The patient, JK, was a 20-year-old female college student with a history of major depressive disorder. She was admitted to the inpatient psychiatry unit after she was brought to an outpatient psychiatric clinic by friends who were concerned about her suicidal thoughts. On admission, the patient reported depression that had been present “for a long time” but had been worse for the previous 2 weeks. She had been sleeping only 5 hours per night, with frequent awakenings.

The patient endorsed decreased energy, anhedonia, hopelessness, variable appetite, and decreased interest in socializing. She was unable to concentrate on reading for more than a few minutes, whereas she used to read “for hours at a time.” She had thoughts of cutting her wrists to commit suicide. Careful review of her medical history did not reveal periods of mania or hypomania. She did not smoke tobacco, rarely drank alcohol, and did not use illicit drugs.

The patient had been psychiatrically hospitalized once before, at the age of 15 years, when she overdosed on six different medications and cut her wrists in a suicide attempt. She had not had psychiatric follow-up or psychotropic medications for the previous 4 years. Prior to that, she had had trials of citalopram, paroxetine, fluoxetine, quetiapine, clonazepam, and duloxetine, none of which she had found more than marginally helpful.

Family history included a mother with bipolar disorder. Due to her mother’s illness, the patient frequently took responsibility for grocery shopping and paying bills, even as a young child. She never knew her biological father.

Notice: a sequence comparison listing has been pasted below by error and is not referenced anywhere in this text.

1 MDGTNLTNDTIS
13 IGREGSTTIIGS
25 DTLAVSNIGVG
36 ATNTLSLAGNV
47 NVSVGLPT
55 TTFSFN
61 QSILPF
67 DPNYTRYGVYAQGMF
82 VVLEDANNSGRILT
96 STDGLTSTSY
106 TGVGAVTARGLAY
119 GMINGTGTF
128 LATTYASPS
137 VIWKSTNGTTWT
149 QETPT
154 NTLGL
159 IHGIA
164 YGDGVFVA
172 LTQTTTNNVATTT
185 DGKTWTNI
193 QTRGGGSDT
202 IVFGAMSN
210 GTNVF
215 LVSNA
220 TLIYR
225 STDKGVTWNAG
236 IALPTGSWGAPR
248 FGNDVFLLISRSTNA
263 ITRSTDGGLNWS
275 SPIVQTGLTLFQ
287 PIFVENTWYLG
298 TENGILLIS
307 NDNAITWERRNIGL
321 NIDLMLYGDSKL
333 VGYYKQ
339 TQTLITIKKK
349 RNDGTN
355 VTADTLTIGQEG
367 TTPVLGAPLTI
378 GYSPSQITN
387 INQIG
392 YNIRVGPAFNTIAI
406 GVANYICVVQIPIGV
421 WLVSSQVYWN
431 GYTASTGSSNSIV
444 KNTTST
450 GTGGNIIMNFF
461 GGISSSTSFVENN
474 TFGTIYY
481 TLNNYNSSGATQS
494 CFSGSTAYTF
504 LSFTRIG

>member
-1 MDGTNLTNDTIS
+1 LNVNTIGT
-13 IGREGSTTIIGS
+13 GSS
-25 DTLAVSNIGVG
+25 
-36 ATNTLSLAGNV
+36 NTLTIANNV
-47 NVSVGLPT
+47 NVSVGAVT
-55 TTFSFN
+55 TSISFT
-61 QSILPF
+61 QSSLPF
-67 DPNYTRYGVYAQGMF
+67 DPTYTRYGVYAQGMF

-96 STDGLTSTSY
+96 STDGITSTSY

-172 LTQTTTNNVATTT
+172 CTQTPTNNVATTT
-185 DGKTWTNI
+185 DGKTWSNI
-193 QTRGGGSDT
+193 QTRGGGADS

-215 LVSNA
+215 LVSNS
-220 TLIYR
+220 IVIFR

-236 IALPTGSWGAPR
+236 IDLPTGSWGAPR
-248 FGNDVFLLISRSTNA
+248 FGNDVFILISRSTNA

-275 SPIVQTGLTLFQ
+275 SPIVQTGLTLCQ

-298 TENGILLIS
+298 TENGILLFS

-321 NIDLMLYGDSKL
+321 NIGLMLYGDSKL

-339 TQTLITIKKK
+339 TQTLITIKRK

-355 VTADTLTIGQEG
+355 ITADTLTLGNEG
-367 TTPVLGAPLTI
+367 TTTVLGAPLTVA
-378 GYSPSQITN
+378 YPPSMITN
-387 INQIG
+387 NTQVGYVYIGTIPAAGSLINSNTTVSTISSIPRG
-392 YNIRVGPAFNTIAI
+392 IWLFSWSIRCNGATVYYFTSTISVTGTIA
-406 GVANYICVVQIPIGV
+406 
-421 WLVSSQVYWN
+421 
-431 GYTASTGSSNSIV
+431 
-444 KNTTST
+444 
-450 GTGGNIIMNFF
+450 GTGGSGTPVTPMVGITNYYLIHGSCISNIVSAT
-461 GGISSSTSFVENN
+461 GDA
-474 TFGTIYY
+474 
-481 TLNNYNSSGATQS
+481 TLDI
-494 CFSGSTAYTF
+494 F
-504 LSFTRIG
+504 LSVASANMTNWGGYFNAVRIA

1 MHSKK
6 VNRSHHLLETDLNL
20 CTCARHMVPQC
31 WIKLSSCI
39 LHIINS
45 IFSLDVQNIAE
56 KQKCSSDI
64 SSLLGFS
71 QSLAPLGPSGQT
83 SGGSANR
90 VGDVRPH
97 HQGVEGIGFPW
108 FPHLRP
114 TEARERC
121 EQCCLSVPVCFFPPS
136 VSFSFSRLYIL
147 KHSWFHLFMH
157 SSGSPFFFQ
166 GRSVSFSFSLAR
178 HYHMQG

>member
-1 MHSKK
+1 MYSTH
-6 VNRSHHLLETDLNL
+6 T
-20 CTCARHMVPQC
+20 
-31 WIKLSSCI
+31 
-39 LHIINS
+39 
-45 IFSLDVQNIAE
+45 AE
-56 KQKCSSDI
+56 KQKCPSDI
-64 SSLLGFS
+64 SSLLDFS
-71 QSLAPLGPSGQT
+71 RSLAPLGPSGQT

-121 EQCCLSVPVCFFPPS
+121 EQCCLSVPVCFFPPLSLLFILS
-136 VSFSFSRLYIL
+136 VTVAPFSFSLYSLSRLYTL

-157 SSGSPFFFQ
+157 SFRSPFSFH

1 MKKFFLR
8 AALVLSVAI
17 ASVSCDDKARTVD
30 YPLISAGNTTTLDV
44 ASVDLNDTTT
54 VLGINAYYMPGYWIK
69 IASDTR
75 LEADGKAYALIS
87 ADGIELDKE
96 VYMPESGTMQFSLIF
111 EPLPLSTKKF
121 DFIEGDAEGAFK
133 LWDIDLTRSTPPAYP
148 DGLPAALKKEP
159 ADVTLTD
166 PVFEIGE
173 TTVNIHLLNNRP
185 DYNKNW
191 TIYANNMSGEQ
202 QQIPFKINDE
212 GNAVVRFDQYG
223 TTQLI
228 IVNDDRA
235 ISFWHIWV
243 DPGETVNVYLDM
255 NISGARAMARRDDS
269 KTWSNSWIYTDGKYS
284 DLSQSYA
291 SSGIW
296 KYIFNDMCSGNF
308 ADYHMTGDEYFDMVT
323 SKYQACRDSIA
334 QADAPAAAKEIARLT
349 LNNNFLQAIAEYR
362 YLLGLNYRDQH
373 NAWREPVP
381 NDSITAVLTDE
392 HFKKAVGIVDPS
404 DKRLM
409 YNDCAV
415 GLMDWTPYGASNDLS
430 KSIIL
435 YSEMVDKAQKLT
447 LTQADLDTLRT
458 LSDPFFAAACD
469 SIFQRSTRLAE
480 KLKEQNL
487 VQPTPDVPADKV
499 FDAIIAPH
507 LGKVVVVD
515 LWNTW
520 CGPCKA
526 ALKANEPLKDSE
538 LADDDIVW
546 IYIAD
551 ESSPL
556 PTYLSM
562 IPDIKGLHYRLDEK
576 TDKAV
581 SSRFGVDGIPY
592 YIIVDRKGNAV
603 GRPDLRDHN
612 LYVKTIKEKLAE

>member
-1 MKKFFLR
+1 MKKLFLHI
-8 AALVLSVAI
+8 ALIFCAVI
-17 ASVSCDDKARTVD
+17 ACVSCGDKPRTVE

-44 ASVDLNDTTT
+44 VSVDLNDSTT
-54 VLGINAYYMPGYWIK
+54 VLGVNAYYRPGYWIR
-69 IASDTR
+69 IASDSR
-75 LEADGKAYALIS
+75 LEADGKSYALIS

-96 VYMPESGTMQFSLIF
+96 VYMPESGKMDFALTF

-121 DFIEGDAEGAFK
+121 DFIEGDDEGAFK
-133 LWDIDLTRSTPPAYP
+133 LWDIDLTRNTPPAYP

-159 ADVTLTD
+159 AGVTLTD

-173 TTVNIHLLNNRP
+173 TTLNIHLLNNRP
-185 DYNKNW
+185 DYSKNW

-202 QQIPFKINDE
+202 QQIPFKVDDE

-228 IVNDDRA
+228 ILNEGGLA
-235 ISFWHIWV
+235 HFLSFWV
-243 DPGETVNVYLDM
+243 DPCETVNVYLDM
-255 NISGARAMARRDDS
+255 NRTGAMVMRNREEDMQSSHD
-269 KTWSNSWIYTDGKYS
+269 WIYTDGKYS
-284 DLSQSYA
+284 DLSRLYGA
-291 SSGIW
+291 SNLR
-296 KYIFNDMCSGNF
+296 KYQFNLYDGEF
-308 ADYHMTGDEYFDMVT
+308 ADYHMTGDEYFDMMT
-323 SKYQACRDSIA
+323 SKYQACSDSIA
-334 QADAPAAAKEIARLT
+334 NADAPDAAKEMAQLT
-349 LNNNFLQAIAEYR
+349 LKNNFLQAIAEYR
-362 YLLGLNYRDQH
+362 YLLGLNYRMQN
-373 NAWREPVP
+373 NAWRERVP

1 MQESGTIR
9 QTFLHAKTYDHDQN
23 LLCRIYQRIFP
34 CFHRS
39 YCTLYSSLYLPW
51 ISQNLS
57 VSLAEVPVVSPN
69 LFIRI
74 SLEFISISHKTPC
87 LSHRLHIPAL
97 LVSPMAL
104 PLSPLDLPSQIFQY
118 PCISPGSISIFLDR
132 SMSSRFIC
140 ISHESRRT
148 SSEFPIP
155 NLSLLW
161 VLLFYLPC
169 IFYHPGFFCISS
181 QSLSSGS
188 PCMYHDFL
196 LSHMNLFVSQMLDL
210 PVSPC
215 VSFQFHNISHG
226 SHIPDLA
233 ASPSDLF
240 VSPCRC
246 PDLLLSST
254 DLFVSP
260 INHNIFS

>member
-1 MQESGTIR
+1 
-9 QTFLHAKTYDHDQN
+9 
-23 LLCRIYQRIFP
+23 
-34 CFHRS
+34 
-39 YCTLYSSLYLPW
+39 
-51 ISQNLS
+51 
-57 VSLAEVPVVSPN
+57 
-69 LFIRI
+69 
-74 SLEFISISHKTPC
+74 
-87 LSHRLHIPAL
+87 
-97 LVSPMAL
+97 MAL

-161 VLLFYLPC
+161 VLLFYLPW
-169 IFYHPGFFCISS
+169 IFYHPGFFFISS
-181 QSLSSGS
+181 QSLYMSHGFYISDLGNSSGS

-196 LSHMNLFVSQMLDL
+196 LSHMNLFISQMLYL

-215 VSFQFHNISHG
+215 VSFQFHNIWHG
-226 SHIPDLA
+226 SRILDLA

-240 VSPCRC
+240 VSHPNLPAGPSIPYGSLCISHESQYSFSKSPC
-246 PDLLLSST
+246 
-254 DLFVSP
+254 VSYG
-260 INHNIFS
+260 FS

Basic admission labs, including TSH, comprehensive metabolic panel, and CBC, were unremarkable. Urine drug screen and pregnancy test were negative. Cortisol level drawn at 4 p.m. (often elevated in severe depressions) was 11.8 mcg/dL (high normal range).

On admission, sertraline was started at 25 mg daily, with increases during the course of her stay to 150 mg daily. During the first 6 days on the unit, the patient showed no improvement, with ongoing dysphoric mood, intermittent periods of tearfulness, psychomotor retardation, and suicidal preoccupations. The idea of chronotherapy to augment the antidepressant effect of sertraline was introduced to her, and she consented.

On day 1 of the chronotherapy trial (see Table), the patient was kept awake throughout the night and not allowed to sleep until 5 p.m. of day 2. For the subsequent days she followed the sleep-phase advance schedule, which gradually sets the patient back to a normal sleep pattern. She was allowed to use the computer and television on the unit during the nighttime to help stay awake, and the nursing staff provided her with pleasant company.

Wake Therapy with Sleep-Phase Advance Schedule Used for Both Patients

Table: Wake Therapy with Sleep-Phase Advance Schedule Used for Both Patients

On day 3, JK reported an improved subjective mood, appetite, and concentration, and remission of suicidal ideation. She appeared brighter and had more animation in her facial features and gestures. During the daytime of day 4, she endorsed feeling depressed and “heavy,” although overall improved from admission. On day 5, after the completion of the sleep deprivation/sleep-phase advance trial, she was again seen to be tearful and distraught, with ongoing suicidal thoughts and a view of herself as a “failure.” Bupropion 150 mg daily was started at this time and increased to 150 mg twice daily after 2 days.

Over the next 3 days, she continued to endorse hopelessness and depression. However, over the following 2 to 3 days, her mood slowly began to improve, with remission of suicidal thoughts and an increasingly future-oriented and brighter outlook. She was subsequently discharged, 16 days after admission, with a follow-up plan for cognitive-behavioral therapy and medication monitoring through community mental health.

Post-Hospital Course